On 2 Apr 1995, Thomas Boyce wrote:
> >On Wed, 22 Mar 1995, Richard Milton wrote:
> >> In article <9503292308.AA14532 at spider.ento.csiro.au>,
> >> Thomas Boyce (thomasb at SPIDER.ENTO.CSIRO.AU) writes:
> >> >
> >> >I sympathise with your objections to censorship, and I do not think
> >> >irrepairable harm would have been done by the publication of the article.
> >The problem with publishing stuff like this is that there are people
> >around with a political agenda (i.e., your friendly neighbourhood
> >creationist group) who pounce on this kind of stuff, especially because it
> >is written by a non-creationist. Headline: "Leading evolution expert
> >dismisses Darwinism in respected Publication".
>> I am not ignorant of the nature and history of this issue. I also still
> think its true that no great harm would've been done.
No great harm by itself, agreed. Just yet another addition to the steady,
eroding trickle of nonsense which undermines public confidence in
science, and yet another piece of ignorance that has to be discussed just
to try and convince Joe Public that evolution does have foundations in
fact, despite the attempts of some to denigrate it for personal or
> >Censorship must never get in the way of publishing new ideas or
> >criticisms of old ideas IF THEY ARE BASED ON SOUND SCIENCE.
>> Ergo, if its bad logic and mistakes we are not only entitled to keep it out
> of our professional journals but we are entitled to clense the popular
> press as well?? MY! What wonderful powers we have!
To clarify this: I did not mean to imply that we should censor the popular
press or anything else. However, if there is an opportunity to make an
editor think again and not publish something which is demonstrably
nonsense, then I see no reason not to do just that. If Milton wishes to
write a book or pamphlet on the topic, that is up to him, and I certainly
support his right to do so. Controlling quality in other media is a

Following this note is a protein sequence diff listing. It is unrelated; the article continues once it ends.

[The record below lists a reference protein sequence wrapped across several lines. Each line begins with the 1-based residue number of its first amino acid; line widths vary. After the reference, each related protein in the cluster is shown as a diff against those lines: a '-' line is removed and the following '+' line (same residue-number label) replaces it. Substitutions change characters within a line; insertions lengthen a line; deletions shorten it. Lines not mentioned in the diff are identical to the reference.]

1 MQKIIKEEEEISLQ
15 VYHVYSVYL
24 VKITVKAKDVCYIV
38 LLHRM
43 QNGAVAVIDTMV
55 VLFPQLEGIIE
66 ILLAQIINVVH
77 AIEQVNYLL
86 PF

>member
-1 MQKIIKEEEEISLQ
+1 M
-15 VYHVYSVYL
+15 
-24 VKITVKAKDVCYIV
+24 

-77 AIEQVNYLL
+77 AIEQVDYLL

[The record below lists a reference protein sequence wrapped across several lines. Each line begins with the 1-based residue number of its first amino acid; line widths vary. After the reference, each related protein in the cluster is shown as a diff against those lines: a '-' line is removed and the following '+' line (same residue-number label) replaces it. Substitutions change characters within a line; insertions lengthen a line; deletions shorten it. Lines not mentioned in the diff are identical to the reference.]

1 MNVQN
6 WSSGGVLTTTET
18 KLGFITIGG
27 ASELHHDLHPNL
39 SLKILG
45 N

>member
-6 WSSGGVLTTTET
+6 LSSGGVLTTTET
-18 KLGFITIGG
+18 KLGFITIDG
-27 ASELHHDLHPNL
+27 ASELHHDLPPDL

different matter. This is what happened in this case. I certainly don't
see the point of "equal time" arrangements for everyone who thinks they
have something important to say.
I certainly do not wish to deny the *right* of anyone to publish their
> Sorry, my concept of freedom of the press is just that. While Milton's
> stuff may be vacuous and sophomoric, censorship is a sure way to fuel the
> fires, not put them out.
However, that does not mean that we should encourage him. Certainly,
pointing out to an editor of a serious publication that his article is
full of basic mistakes strikes me as entirely sensible (so long as it
does not involve slander unrelated to the quality of the article itself)
>> I agree there's no need to post Milton's stuff to the mol.evol group.
Actually, it is probably better off here, where a fair proportion of the
audience is likely to perceive the flaws of the article, and read the
responses, rather than in a popular publication, where the vast majority
of readers will have no knowledge of their own to judge such articles by.
> But generally we really have to put effort into making the facts of
> evolution known and accepted throughout most of society, or else we're
> doomed to these continual skirmishes. You may want to spend all of your
> time uncovering wonderful details of evolution, but if the rest of the
> populace doesn't believe you, so what?
>Amen to that!
School of Biological Sciences, University of Wales, Bangor